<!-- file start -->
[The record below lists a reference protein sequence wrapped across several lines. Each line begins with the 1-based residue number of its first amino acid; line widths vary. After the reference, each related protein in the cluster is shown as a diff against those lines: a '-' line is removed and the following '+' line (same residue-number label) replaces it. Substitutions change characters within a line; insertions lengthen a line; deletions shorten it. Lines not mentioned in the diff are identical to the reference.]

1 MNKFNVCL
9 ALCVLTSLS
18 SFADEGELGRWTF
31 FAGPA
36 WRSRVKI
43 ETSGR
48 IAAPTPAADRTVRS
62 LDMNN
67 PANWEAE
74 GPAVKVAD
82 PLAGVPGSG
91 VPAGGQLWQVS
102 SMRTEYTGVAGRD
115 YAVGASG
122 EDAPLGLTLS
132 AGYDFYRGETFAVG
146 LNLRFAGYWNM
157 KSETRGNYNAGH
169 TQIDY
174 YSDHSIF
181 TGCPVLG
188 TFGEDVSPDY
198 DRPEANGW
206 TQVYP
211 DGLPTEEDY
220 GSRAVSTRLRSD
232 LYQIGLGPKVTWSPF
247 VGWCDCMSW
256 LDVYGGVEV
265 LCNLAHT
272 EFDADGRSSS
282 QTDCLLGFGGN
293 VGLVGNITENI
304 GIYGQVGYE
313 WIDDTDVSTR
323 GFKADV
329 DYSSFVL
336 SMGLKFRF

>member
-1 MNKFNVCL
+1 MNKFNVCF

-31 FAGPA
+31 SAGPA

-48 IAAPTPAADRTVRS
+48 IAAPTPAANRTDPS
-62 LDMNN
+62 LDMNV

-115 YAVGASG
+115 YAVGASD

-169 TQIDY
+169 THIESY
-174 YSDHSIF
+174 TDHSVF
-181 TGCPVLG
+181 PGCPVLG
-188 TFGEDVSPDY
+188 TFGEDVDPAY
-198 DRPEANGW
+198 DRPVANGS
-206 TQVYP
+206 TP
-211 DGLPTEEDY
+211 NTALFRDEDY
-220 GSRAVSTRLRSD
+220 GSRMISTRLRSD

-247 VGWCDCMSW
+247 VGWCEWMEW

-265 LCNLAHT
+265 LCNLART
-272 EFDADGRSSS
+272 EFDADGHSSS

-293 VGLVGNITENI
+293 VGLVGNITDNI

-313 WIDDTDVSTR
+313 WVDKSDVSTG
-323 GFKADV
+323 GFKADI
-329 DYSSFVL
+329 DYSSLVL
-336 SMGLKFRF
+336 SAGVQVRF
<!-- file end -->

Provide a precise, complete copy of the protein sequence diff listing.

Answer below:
[The record below lists a reference protein sequence wrapped across several lines. Each line begins with the 1-based residue number of its first amino acid; line widths vary. After the reference, each related protein in the cluster is shown as a diff against those lines: a '-' line is removed and the following '+' line (same residue-number label) replaces it. Substitutions change characters within a line; insertions lengthen a line; deletions shorten it. Lines not mentioned in the diff are identical to the reference.]

1 MNKFNVCL
9 ALCVLTSLS
18 SFADEGELGRWTF
31 FAGPA
36 WRSRVKI
43 ETSGR
48 IAAPTPAADRTVRS
62 LDMNN
67 PANWEAE
74 GPAVKVAD
82 PLAGVPGSG
91 VPAGGQLWQVS
102 SMRTEYTGVAGRD
115 YAVGASG
122 EDAPLGLTLS
132 AGYDFYRGETFAVG
146 LNLRFAGYWNM
157 KSETRGNYNAGH
169 TQIDY
174 YSDHSIF
181 TGCPVLG
188 TFGEDVSPDY
198 DRPEANGW
206 TQVYP
211 DGLPTEEDY
220 GSRAVSTRLRSD
232 LYQIGLGPKVTWSPF
247 VGWCDCMSW
256 LDVYGGVEV
265 LCNLAHT
272 EFDADGRSSS
282 QTDCLLGFGGN
293 VGLVGNITENI
304 GIYGQVGYE
313 WIDDTDVSTR
323 GFKADV
329 DYSSFVL
336 SMGLKFRF

>member
-1 MNKFNVCL
+1 MNKFNVCF

-31 FAGPA
+31 SAGPA

-48 IAAPTPAADRTVRS
+48 IAAPTPAANRTDPS
-62 LDMNN
+62 LDMNV

-115 YAVGASG
+115 YAVGASD

-169 TQIDY
+169 THIESY
-174 YSDHSIF
+174 TDHSVF
-181 TGCPVLG
+181 PGCPVLG
-188 TFGEDVSPDY
+188 TFGEDVDPAY
-198 DRPEANGW
+198 DRPVANGS
-206 TQVYP
+206 TP
-211 DGLPTEEDY
+211 NTALFRDEDY
-220 GSRAVSTRLRSD
+220 GSRMISTRLRSD

-247 VGWCDCMSW
+247 VGWCEWMEW

-265 LCNLAHT
+265 LCNLART
-272 EFDADGRSSS
+272 EFDADGHSSS

-293 VGLVGNITENI
+293 VGLVGNITDNI

-313 WIDDTDVSTR
+313 WVDKSDVSTG
-323 GFKADV
+323 GFKADI
-329 DYSSFVL
+329 DYSSLVL
-336 SMGLKFRF
+336 SAGVQVRF